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Posted 29 January 2003 - 13:16

Trevor Taylor & Peter Arundell, who were not given the same treatment at Lotus as Jimmy Clark — even if I doubt they actually could have beaten him.
(same as Eddie Irvine at Ferrari — I still think he's a lot better than Barrichello — BTW how about overrated drivers ? is there yet a thread ?)

#15 Gambino

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Posted 29 January 2003 - 13:35

Of the current drivers, the name of Oliver Panis immediately springs to mind...

#16 Kpy

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Posted 29 January 2003 - 13:36

Originally posted by Yves
On the french side, JP Jarier
Y.


The best never recognised, but still racing I think.

Jumper's an ace.

Look at Watkins Glen post Ronnie.

#17 bobbo

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Posted 29 January 2003 - 14:10

Man! This is one REALLY subjective thread (Which I find interesting as I get an idea of what other people think!)

I'm surprised that no one has mentioned Dan Gurney. Surely he is one of the greats: versatile, humble, consistent, etc.

I guess we could (should?) add Masten Gregory up there, too.

Bobbo

#18 jarama

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Posted 29 January 2003 - 14:49

Originally posted by KWSN - DSM

Underrated could also be Kyaoshi Hoshinho (spelling??)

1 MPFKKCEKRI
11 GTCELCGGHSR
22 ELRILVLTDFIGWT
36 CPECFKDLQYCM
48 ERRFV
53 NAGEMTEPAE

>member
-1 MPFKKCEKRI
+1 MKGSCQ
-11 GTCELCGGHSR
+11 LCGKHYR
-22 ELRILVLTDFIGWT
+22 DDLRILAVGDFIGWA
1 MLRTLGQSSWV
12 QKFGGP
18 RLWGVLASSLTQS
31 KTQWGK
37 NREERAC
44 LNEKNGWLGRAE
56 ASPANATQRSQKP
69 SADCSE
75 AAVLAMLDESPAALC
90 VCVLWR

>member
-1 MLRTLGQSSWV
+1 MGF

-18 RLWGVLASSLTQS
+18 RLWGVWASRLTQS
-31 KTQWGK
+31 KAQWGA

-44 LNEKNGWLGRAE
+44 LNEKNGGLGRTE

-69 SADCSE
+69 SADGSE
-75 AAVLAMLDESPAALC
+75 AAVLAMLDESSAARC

:cool:


KWSN,

Kazuyoshi, IIRC.

Carles.

#19 fines

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Posted 29 January 2003 - 17:30

I always felt that Louis Rosier was very much underrated, even by acknowledged experts. He usually gets the tag "reliable plodder", but on closer examination one finds that he always drove his own cars, and that means he had to pay for any engine or crash damage out of his own pockets, which must have limited his approach. Yet he was still capable of beating some very fancied works cars, and was always there at the finish. He gets my nod.


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#20 bs

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Posted 29 January 2003 - 17:40

I'll put in a vote for Lloyd Ruby.

#21 Martyj

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Posted 29 January 2003 - 18:45

Having followed Atlas Nostalgia forum for several years, the most underrated talent to go unchampioned on these forums is....

Peter Revson

And I have an issue with Bellof: the way he has been deified on the level of Senna and Schumacher, I have to consider him Atlas's most OVERRATED driver.

#22 ensign14

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Posted 29 January 2003 - 19:16

How about "Beurlys"? He seemed to be a pretty mean pedaller in the GT classes but never moved onto the bigger categories. Was he good?

And I ought to add a vote for local boy (at least born!) Ken Miles, about whom I guess no-one outside motorsport has heard, but he seemed to be a demon sportscar driver.

#23 Barry Boor

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Posted 29 January 2003 - 19:17

I'm surprised that no one has mentioned Dan Gurney.


Sorry, bobbo, I can't agree. Underated? How can a driver that 90% of the population KNOW is the BEST-EVER be underated !  ;)

#24 ehagar

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Posted 29 January 2003 - 20:24

I view driver that made it to F1 was rated, unless they were given absolutely awful machinery from a team such as Life, Andrea Moda, and the like. But perhaps that is even unfair. Those drivers are rated... just rated very badly! But, is Yannick Dalmas really a bad driver because his results in F1 stunk?

Peter Revson, James Hunt, Brian Redman, Rene Arnoux, don't qualify in my books... they were all rated.